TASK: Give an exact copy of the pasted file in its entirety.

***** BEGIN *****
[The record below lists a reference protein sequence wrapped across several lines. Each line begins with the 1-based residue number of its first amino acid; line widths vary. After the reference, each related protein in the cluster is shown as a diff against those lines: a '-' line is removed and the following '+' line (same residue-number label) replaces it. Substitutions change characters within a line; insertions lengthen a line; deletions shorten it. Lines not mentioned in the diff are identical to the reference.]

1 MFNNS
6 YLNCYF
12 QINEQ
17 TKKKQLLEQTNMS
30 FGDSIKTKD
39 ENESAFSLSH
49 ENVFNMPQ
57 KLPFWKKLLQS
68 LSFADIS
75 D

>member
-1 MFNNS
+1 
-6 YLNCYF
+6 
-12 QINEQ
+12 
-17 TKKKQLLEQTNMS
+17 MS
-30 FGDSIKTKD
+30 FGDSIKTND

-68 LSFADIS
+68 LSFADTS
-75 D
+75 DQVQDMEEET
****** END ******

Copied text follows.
[The record below lists a reference protein sequence wrapped across several lines. Each line begins with the 1-based residue number of its first amino acid; line widths vary. After the reference, each related protein in the cluster is shown as a diff against those lines: a '-' line is removed and the following '+' line (same residue-number label) replaces it. Substitutions change characters within a line; insertions lengthen a line; deletions shorten it. Lines not mentioned in the diff are identical to the reference.]

1 MFNNS
6 YLNCYF
12 QINEQ
17 TKKKQLLEQTNMS
30 FGDSIKTKD
39 ENESAFSLSH
49 ENVFNMPQ
57 KLPFWKKLLQS
68 LSFADIS
75 D

>member
-1 MFNNS
+1 
-6 YLNCYF
+6 
-12 QINEQ
+12 
-17 TKKKQLLEQTNMS
+17 MS
-30 FGDSIKTKD
+30 FGDSIKTND

-68 LSFADIS
+68 LSFADTS
-75 D
+75 DQVQDMEEET